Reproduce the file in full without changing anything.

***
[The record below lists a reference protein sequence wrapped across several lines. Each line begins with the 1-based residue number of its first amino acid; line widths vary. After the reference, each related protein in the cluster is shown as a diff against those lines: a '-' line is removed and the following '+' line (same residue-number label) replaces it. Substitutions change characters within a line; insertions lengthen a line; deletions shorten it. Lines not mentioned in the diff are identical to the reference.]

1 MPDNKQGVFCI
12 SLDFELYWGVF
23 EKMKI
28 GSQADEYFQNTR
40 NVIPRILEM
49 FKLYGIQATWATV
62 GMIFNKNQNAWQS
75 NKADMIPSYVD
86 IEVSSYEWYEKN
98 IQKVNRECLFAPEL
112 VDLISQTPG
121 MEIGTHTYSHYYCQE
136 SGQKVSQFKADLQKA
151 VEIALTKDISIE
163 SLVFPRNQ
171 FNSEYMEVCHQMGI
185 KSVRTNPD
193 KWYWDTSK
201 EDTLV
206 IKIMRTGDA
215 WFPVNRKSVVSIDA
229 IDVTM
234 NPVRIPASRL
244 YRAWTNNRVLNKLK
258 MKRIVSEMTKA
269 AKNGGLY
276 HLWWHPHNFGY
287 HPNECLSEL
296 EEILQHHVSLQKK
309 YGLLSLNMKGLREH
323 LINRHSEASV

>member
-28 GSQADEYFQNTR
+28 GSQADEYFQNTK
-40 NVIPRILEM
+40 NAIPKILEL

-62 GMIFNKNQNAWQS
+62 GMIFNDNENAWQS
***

[The record below lists a reference protein sequence wrapped across several lines. Each line begins with the 1-based residue number of its first amino acid; line widths vary. After the reference, each related protein in the cluster is shown as a diff against those lines: a '-' line is removed and the following '+' line (same residue-number label) replaces it. Substitutions change characters within a line; insertions lengthen a line; deletions shorten it. Lines not mentioned in the diff are identical to the reference.]

1 MPDNKQGVFCI
12 SLDFELYWGVF
23 EKMKI
28 GSQADEYFQNTR
40 NVIPRILEM
49 FKLYGIQATWATV
62 GMIFNKNQNAWQS
75 NKADMIPSYVD
86 IEVSSYEWYEKN
98 IQKVNRECLFAPEL
112 VDLISQTPG
121 MEIGTHTYSHYYCQE
136 SGQKVSQFKADLQKA
151 VEIALTKDISIE
163 SLVFPRNQ
171 FNSEYMEVCHQMGI
185 KSVRTNPD
193 KWYWDTSK
201 EDTLV
206 IKIMRTGDA
215 WFPVNRKSVVSIDA
229 IDVTM
234 NPVRIPASRL
244 YRAWTNNRVLNKLK
258 MKRIVSEMTKA
269 AKNGGLY
276 HLWWHPHNFGY
287 HPNECLSEL
296 EEILQHHVSLQKK
309 YGLLSLNMKGLREH
323 LINRHSEASV

>member
-28 GSQADEYFQNTR
+28 GSQADEYFQNTK
-40 NVIPRILEM
+40 NAIPKILEL

-62 GMIFNKNQNAWQS
+62 GMIFNDNENAWQS